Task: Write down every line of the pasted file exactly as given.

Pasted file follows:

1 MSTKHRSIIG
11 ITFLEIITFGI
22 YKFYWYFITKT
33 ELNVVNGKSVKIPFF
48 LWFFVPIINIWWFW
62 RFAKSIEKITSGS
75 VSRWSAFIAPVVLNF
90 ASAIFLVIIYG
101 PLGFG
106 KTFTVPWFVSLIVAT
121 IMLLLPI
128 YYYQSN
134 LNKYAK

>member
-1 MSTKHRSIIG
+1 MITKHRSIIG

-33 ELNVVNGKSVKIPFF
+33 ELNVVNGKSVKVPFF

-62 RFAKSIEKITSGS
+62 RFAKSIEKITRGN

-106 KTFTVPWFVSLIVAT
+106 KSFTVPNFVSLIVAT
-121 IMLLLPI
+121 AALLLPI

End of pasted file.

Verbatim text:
1 MSTKHRSIIG
11 ITFLEIITFGI
22 YKFYWYFITKT
33 ELNVVNGKSVKIPFF
48 LWFFVPIINIWWFW
62 RFAKSIEKITSGS
75 VSRWSAFIAPVVLNF
90 ASAIFLVIIYG
101 PLGFG
106 KTFTVPWFVSLIVAT
121 IMLLLPI
128 YYYQSN
134 LNKYAK

>member
-1 MSTKHRSIIG
+1 MITKHRSIIG

-33 ELNVVNGKSVKIPFF
+33 ELNVVNGKSVKVPFF

-62 RFAKSIEKITSGS
+62 RFAKSIEKITRGN

-106 KTFTVPWFVSLIVAT
+106 KSFTVPNFVSLIVAT
-121 IMLLLPI
+121 AALLLPI